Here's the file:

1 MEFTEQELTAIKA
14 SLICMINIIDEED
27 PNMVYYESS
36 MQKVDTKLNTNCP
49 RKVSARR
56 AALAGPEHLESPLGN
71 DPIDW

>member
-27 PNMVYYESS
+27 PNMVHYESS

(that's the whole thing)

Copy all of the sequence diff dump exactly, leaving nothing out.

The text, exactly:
1 MEFTEQELTAIKA
14 SLICMINIIDEED
27 PNMVYYESS
36 MQKVDTKLNTNCP
49 RKVSARR
56 AALAGPEHLESPLGN
71 DPIDW

>member
-27 PNMVYYESS
+27 PNMVHYESS